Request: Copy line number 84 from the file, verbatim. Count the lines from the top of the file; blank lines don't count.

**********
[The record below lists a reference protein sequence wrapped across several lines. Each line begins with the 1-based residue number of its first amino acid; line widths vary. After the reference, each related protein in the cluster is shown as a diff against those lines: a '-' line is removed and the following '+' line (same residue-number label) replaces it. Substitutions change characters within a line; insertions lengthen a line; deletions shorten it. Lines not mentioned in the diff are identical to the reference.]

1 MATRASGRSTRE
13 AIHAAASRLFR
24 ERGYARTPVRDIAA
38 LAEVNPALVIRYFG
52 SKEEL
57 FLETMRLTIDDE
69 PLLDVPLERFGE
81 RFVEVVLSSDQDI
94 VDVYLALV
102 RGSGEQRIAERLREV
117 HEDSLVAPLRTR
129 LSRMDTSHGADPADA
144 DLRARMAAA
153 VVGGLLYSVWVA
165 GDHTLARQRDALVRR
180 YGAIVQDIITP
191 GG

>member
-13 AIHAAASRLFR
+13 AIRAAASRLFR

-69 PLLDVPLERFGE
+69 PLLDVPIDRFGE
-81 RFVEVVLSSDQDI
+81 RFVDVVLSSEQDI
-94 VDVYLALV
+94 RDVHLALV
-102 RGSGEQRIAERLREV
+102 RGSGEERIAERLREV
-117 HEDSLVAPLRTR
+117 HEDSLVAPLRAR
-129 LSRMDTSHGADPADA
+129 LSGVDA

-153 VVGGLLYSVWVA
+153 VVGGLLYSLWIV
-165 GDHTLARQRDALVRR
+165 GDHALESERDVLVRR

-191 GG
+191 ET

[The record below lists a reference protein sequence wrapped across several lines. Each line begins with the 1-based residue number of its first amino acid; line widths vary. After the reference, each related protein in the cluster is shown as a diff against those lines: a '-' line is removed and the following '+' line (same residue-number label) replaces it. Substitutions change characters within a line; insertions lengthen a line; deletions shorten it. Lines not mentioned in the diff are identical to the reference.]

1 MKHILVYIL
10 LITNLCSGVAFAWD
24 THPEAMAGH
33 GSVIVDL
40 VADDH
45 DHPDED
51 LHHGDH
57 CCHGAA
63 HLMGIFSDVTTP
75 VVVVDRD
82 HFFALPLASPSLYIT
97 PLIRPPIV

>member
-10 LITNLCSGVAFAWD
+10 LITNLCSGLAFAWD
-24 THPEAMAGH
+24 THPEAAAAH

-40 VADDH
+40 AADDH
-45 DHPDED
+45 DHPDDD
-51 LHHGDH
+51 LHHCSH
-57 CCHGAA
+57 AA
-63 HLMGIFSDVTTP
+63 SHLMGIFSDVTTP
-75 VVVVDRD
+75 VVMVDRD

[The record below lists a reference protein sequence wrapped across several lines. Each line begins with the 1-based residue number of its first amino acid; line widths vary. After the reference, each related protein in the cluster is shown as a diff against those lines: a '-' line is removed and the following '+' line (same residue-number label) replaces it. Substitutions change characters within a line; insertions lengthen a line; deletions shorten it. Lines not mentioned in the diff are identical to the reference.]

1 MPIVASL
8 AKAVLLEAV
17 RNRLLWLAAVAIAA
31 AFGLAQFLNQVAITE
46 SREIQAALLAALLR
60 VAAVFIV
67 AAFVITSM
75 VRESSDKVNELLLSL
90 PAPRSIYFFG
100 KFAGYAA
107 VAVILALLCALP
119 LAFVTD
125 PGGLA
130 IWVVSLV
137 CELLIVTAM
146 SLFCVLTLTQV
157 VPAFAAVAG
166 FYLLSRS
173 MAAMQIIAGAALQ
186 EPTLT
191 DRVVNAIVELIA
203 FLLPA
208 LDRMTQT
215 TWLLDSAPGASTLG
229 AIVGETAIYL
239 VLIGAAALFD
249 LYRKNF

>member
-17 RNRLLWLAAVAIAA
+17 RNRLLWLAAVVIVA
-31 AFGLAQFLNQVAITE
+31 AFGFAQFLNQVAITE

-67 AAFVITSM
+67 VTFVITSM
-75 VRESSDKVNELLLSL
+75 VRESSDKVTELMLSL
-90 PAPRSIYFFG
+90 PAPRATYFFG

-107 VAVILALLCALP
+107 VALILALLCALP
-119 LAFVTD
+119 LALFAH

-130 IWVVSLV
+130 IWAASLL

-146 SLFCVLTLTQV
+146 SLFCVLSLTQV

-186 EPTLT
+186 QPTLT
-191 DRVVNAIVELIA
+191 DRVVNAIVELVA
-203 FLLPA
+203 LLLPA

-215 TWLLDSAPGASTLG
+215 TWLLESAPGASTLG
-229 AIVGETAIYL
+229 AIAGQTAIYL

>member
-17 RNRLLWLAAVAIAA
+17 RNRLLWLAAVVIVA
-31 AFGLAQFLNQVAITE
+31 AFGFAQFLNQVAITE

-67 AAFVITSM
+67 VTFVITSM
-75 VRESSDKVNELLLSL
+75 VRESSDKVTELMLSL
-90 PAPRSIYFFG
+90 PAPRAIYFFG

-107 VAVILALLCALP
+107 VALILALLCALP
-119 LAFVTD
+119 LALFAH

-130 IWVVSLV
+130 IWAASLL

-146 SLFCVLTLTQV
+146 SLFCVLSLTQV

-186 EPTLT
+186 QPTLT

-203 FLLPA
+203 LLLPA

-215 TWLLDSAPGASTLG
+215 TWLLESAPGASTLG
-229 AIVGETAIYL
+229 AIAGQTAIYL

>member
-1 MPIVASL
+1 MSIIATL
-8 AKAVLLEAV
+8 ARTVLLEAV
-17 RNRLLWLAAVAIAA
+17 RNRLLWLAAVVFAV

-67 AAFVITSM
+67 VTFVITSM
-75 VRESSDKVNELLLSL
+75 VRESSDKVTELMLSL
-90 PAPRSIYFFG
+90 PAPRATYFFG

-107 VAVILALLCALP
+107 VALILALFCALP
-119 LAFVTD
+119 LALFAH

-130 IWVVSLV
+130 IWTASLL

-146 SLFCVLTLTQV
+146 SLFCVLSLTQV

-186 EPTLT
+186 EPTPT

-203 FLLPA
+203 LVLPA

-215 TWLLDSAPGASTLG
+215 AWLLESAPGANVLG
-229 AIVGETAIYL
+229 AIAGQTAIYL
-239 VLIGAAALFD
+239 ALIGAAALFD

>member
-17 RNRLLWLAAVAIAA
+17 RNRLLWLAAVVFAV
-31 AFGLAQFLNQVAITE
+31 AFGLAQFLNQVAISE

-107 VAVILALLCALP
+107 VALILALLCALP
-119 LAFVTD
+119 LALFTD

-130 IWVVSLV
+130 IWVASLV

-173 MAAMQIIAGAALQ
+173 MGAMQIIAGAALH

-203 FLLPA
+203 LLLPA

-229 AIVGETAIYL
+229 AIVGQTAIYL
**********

130 IWVVSLV